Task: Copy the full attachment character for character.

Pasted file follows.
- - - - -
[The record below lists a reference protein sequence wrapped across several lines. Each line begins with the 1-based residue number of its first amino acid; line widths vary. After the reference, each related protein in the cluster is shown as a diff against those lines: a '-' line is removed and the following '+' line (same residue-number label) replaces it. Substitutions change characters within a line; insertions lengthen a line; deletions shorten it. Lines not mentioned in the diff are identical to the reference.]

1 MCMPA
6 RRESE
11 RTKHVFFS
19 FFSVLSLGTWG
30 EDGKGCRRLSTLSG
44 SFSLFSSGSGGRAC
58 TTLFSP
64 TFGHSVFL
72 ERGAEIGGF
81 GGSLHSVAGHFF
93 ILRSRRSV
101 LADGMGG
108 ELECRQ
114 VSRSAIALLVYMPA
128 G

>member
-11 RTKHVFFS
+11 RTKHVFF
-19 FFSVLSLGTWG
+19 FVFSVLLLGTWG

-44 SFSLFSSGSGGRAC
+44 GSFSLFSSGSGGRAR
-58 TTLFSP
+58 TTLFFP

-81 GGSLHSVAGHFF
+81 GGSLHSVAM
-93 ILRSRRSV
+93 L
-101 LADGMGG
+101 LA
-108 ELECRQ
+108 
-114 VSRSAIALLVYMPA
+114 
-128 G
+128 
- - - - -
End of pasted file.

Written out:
[The record below lists a reference protein sequence wrapped across several lines. Each line begins with the 1-based residue number of its first amino acid; line widths vary. After the reference, each related protein in the cluster is shown as a diff against those lines: a '-' line is removed and the following '+' line (same residue-number label) replaces it. Substitutions change characters within a line; insertions lengthen a line; deletions shorten it. Lines not mentioned in the diff are identical to the reference.]

1 MCMPA
6 RRESE
11 RTKHVFFS
19 FFSVLSLGTWG
30 EDGKGCRRLSTLSG
44 SFSLFSSGSGGRAC
58 TTLFSP
64 TFGHSVFL
72 ERGAEIGGF
81 GGSLHSVAGHFF
93 ILRSRRSV
101 LADGMGG
108 ELECRQ
114 VSRSAIALLVYMPA
128 G

>member
-11 RTKHVFFS
+11 RTKHVFF
-19 FFSVLSLGTWG
+19 FVFSVLLLGTWG

-44 SFSLFSSGSGGRAC
+44 GSFSLFSSGSGGRAR
-58 TTLFSP
+58 TTLFFP

-81 GGSLHSVAGHFF
+81 GGSLHSVAM
-93 ILRSRRSV
+93 L
-101 LADGMGG
+101 LA
-108 ELECRQ
+108 
-114 VSRSAIALLVYMPA
+114 
-128 G
+128 